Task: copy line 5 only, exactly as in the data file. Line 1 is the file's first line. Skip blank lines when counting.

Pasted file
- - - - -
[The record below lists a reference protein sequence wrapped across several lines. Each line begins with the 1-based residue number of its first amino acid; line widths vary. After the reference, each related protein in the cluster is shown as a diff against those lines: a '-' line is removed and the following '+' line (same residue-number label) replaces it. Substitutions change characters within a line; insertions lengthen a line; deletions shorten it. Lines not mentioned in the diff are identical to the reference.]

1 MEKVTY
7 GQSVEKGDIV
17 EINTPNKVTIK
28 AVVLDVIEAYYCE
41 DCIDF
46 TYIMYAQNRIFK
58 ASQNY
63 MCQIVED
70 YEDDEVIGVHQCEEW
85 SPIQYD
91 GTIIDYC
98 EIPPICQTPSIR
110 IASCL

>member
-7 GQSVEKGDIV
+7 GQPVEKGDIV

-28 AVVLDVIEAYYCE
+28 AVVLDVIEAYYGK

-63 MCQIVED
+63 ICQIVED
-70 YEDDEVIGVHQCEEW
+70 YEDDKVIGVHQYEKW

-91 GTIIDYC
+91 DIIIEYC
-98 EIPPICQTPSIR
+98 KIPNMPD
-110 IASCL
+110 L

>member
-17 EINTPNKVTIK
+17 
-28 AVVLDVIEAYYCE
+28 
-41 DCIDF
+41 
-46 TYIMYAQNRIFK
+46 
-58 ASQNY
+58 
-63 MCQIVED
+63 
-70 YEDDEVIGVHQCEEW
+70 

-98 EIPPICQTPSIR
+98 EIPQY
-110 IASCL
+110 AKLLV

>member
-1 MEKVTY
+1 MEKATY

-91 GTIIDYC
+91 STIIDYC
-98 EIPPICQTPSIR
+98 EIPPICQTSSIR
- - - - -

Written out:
28 AVVLDVIEAYYCE